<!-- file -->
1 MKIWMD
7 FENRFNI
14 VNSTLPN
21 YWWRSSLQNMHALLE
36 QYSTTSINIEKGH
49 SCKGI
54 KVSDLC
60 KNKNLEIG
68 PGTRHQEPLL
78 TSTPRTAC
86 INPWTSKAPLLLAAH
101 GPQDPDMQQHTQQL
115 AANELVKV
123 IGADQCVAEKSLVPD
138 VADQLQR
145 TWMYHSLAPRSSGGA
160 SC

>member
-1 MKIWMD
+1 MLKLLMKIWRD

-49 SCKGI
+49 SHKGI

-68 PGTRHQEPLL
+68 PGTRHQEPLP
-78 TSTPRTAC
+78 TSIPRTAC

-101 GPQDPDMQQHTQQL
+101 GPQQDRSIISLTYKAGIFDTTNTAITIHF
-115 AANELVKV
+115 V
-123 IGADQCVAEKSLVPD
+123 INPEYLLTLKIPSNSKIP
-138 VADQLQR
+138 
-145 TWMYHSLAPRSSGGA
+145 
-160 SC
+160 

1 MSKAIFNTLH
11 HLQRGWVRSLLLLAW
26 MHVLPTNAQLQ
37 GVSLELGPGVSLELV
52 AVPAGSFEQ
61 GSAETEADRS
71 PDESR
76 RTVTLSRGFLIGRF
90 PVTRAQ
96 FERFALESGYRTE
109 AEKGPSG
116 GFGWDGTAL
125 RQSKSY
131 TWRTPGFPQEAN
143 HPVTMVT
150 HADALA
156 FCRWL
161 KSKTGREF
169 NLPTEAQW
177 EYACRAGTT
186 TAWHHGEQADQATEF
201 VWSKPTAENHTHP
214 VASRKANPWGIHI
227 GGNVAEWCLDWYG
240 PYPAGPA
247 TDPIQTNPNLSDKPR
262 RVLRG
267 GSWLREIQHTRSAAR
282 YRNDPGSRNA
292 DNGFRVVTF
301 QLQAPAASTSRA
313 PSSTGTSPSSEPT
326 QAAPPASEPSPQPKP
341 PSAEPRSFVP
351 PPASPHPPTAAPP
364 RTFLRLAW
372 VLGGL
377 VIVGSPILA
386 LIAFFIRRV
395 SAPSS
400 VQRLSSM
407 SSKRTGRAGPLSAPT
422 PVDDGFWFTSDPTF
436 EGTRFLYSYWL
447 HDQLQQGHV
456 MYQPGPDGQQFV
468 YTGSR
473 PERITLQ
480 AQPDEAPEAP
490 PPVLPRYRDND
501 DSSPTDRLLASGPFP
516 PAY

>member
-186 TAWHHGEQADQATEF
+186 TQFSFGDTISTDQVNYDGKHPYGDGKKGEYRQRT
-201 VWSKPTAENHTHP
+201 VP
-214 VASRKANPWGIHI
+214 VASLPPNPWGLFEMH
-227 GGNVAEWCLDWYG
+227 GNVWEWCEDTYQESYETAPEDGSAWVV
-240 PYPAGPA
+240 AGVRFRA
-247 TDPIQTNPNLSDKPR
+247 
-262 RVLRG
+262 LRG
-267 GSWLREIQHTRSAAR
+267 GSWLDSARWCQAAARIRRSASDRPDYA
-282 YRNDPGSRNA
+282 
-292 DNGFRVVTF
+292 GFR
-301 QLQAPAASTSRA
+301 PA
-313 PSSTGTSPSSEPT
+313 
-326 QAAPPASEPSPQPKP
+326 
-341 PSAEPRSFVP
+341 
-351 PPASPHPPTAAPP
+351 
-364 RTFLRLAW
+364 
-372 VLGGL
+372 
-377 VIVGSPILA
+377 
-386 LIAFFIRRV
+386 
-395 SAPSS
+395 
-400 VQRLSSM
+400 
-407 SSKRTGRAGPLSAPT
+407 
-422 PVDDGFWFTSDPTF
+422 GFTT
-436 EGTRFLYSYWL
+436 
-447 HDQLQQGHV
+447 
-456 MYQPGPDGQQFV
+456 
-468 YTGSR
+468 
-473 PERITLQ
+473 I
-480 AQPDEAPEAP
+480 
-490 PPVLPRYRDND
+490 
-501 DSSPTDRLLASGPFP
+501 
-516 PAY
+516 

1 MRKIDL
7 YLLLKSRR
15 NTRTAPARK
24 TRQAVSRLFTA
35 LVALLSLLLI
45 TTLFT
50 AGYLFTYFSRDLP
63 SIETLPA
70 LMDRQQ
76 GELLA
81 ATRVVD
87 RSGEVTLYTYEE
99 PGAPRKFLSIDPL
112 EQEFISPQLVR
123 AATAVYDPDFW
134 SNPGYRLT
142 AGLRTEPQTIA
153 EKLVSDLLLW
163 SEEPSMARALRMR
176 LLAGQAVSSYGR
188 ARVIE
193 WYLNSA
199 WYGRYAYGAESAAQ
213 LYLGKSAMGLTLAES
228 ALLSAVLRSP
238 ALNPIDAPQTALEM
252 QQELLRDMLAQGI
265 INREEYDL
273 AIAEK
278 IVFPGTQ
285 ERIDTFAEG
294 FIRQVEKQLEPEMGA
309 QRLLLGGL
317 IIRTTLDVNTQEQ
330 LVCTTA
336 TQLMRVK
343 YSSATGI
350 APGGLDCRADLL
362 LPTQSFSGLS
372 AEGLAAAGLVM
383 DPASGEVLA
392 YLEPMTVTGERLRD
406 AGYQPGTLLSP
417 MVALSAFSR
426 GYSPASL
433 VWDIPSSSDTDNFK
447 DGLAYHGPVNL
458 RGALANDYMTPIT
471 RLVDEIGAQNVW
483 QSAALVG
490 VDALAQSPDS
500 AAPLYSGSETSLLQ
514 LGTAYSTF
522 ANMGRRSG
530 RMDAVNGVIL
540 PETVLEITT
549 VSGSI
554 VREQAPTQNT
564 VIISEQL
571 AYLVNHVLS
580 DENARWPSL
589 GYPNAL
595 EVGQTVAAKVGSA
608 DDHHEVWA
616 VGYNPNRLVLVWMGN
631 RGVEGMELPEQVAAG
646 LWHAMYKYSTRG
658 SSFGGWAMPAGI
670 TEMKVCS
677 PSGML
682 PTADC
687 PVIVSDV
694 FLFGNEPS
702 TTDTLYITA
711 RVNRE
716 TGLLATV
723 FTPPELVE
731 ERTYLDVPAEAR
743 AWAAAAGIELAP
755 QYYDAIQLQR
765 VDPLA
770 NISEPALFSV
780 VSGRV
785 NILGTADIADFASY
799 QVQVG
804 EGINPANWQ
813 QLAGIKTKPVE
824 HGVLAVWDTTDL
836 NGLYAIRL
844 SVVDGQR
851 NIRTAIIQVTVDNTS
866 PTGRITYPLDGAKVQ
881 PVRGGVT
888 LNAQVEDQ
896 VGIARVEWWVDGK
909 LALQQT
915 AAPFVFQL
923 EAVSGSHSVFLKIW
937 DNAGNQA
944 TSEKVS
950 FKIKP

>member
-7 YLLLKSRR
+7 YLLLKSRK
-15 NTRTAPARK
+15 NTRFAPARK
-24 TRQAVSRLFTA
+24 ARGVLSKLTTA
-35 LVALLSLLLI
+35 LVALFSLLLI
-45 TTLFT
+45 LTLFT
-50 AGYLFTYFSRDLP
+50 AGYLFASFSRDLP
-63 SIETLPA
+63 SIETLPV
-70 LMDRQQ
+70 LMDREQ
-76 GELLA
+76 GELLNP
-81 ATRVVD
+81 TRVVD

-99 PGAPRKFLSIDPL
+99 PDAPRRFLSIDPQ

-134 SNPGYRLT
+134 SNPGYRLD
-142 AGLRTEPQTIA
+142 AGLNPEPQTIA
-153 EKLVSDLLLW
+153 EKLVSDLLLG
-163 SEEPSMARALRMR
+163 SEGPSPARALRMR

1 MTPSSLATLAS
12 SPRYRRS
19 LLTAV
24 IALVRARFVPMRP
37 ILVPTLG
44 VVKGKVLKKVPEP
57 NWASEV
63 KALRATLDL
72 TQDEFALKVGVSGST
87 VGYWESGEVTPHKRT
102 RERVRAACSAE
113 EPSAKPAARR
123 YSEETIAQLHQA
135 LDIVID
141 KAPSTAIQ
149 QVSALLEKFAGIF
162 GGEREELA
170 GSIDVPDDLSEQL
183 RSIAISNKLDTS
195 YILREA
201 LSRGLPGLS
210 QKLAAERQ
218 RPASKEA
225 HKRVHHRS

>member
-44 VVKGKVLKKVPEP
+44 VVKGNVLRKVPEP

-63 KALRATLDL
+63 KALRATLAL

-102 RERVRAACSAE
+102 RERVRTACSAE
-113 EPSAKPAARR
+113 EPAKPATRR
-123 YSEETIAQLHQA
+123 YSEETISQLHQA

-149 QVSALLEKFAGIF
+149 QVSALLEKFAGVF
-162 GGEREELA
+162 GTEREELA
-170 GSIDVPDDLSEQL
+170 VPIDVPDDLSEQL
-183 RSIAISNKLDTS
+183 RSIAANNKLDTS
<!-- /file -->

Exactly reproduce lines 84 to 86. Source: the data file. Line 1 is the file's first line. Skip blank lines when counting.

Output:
456 MYQPGPDGQQFV
468 YTGSR
473 PERITLQ